Publication: Prism Volume: 3 Issue: 20

The upcoming elections to the Moscow city Duma: Why they matter and how they differ from previous elections

By Vladimir Mironov

Russia is moving more and more confidently along the democratic path of development. The procedures prescribed in the Constitution and the other relevant laws are becoming normal attributes of Russian life. The population of the Russian capital is now preparing for elections for deputies to Moscow’s City Duma, or legislative assembly. Voting will take place in Moscow’s 35 electoral districts on December 14.

In the initial stages of the elections, the City Electoral Commission registered the 33 electoral blocs and organizations which nominated candidates for the post of deputy. Aspiring candidates then had until November 13 to collect the signatures of no less than one percent of the residents of the electoral district in which he or she wanted to run. Many candidates fell out of the race at this stage. Some were unable to raise the necessary money to run an expensive campaign. Others failed to collect the required number of signatures.

The third stage — campaigning among the voters — will officially conclude on December 12, leaving one day for tempers to cool before polling day.

Why Moscow Is Different

The elections have attracted wide interest not only in the capital, but nationwide. There are several reasons for this.

First of all, in spite of the widespread assertion that "Moscow is not Russia," the capital remains a sacred place, a symbol for the whole country. Russia continues, so to speak, to set its watch by Moscow time. Control of Moscow’s legislature would bolster the position of the victorious electoral blocs in future campaigns in other Russian regions and, even more significant, in upcoming parliamentary and presidential elections.

Second, Moscow is the center of Russian political life. Moscow City Duma deputies have far better lobbying opportunities than do their colleagues in other regions of Russia. They have a chance to influence the functioning of federal institutions both by creating city legislation and by forming the basic principles of relations between local government and the federal center. While they are deputies to a regional legislative body, therefore, they have a de facto claim to a higher status in state structures.

Third, by participating in the Moscow election campaign, various groups in the federal political elite will have the chance to test their ability to form common candidate lists. At the same time, the absence of a unified list of democratic candidates could be indirect evidence that, in the opinion of the leadership of democratic parties and movements, there is no perceived threat to the political and economic interests of the strata of Russian society these movements represent.

Fourth, for the parties and movements united in the opposition-oriented Popular-Patriotic Union of Russia, the Moscow elections will provide a chance to ascertain the mood of the population in this stronghold of democracy. If the opposition parties were successful here, they could count on increasing their influence still further in Russia’s traditional "Red Belt" or in regions whose political allegiance is a little more shaky.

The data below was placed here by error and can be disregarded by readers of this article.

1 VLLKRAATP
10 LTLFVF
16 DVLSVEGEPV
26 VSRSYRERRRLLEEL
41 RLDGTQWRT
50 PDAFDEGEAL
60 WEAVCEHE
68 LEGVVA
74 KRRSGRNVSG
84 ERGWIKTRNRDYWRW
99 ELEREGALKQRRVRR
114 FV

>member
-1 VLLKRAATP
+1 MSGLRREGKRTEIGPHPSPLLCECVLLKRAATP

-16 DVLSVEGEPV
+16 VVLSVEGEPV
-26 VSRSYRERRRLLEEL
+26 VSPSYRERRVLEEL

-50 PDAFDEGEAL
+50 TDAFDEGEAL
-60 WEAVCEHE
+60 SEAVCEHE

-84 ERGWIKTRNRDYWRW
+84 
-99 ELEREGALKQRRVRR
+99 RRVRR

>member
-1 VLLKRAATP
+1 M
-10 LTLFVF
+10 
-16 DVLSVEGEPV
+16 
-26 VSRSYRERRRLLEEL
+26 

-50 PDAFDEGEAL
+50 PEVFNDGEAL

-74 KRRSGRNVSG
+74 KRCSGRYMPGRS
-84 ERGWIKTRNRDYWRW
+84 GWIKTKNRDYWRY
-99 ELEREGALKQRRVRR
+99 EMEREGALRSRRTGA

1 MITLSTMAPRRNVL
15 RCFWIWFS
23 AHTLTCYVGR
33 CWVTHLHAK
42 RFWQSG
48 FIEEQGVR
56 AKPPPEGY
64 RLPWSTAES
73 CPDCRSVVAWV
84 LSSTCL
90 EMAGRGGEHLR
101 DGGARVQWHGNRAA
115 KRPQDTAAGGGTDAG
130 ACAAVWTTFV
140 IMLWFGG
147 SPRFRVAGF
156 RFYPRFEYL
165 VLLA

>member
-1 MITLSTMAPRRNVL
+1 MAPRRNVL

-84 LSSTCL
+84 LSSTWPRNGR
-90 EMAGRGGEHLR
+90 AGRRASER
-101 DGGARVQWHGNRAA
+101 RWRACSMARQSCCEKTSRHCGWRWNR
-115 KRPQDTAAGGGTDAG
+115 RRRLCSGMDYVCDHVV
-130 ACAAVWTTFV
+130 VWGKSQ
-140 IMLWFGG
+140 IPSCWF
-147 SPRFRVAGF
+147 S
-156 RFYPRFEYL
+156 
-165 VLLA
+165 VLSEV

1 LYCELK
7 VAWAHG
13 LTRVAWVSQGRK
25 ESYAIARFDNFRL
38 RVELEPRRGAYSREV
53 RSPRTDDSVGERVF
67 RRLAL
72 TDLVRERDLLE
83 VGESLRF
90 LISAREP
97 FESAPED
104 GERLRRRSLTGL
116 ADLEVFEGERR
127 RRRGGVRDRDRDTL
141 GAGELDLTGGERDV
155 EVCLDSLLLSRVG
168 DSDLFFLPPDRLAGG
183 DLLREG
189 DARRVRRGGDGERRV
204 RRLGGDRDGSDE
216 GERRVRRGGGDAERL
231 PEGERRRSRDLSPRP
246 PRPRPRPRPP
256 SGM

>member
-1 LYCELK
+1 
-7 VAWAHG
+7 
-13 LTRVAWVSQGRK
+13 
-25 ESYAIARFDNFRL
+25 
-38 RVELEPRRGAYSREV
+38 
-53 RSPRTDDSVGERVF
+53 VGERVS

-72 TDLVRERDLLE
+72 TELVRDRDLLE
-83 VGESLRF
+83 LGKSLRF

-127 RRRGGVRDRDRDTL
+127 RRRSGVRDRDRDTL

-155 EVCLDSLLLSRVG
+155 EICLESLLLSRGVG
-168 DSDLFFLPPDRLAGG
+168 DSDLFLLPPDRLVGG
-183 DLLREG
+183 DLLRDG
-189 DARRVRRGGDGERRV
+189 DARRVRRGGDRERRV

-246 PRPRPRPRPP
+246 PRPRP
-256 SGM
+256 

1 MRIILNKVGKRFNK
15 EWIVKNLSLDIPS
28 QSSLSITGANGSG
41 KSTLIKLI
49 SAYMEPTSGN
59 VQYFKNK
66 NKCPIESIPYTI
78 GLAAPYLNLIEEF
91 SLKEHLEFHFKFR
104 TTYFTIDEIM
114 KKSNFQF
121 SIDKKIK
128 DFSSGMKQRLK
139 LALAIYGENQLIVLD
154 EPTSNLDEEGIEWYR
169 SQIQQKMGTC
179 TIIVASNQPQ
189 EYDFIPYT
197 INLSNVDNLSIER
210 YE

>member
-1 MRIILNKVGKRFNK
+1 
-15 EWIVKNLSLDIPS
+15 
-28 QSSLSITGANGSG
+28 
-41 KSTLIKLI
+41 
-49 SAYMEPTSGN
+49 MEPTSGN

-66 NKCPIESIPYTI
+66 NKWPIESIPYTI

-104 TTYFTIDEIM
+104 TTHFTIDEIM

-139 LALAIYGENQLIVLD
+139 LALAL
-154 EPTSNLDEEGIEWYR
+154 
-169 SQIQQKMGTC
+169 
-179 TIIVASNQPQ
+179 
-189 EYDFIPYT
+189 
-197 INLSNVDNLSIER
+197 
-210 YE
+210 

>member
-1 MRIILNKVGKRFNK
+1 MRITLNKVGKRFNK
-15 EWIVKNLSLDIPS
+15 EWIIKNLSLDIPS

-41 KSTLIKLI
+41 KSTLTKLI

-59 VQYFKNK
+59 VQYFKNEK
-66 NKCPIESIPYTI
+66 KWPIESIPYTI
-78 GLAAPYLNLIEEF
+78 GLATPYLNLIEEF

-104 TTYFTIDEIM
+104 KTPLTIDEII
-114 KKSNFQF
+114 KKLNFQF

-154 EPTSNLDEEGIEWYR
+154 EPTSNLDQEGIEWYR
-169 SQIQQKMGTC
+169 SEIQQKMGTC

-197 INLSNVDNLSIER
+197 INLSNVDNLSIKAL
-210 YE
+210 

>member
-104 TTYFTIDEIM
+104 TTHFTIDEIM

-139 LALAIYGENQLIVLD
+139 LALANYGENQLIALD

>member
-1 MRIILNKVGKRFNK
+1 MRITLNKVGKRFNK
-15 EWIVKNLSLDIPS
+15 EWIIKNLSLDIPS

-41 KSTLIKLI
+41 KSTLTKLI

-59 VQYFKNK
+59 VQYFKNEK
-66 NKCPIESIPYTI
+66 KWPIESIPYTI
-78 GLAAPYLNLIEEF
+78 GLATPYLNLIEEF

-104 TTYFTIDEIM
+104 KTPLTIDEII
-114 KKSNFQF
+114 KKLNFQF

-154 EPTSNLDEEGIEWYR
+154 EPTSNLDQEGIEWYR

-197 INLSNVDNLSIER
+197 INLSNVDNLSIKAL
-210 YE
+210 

Then and Now

These will be the first elections for the Moscow City Duma since President Boris Yeltsin disbanded the Moscow City Soviet in the fall of 1993. There are several important differences between the present Moscow City Duma campaign and the last campaign for the city legislature, which took place in December 1993. Most significantly, the incumbent Duma was elected in the wake of Yeltsin’s all-out battle with the Russian Supreme Soviet; it contained no opposition members and was dominated by representatives of the pro-government "Russia’s Choice."

In 1995, the deputies refused to schedule new elections and instead extended their term for a further two years. This provoked a two-year court case that ended this summer with a ruling that the Duma had acted illegally in extending its powers.

Competition for seats is tougher this time than before (between ten and fifteen candidates for each seat, compared with five or six in 1993). Moreover, it has become more expensive to run a campaign (it is estimated that each candidate will have to spend $100,000 and $150,000). (1)

According to the chairman of the Moscow City Electoral Commission, only one-third of the candidates this time have been nominated by electoral blocs. The rest are independent candidates who have either expressed a desire to run, or been nominated by groups of voters. (2)

Candidates and Blocs

The 33 electoral blocs and voter groups include, among others, the Moscow organization of Vladimir Zhirinovsky’s Liberal Democratic Party of Russia, the Moscow branch of the nationwide "Honor and Motherland" movement, and the radical association "For the Right to Life — For the Right to Live Under the Rule of Law."

The opposition parties are united in the "My Moscow" electoral bloc, which was the first to register. This bloc, which is led by Aleksei Podberezkin, includes the Moscow organizations of the Communist Party of the Russian Federation (CPRF), the Agrarian Party, the "Popular Alliance" inter-regional patriotic movement, the Moscow branch of the nationwide "Spiritual Heritage" movement, Lev Rokhlin’s "For the Security of the Fatherland," the Russian Party, and the regional organization of the Russian All-People’s Union. Candidates from this bloc will run in 29 electoral districts. The list of candidates includes 13 representatives of the CPRF, 8 from the "Spiritual Heritage" movement, two each from the Agrarian Party, the "Popular Alliance" and the Union of Afghan Veterans, and one each from "For the Security of the Fatherland," and the Russian Party. (3)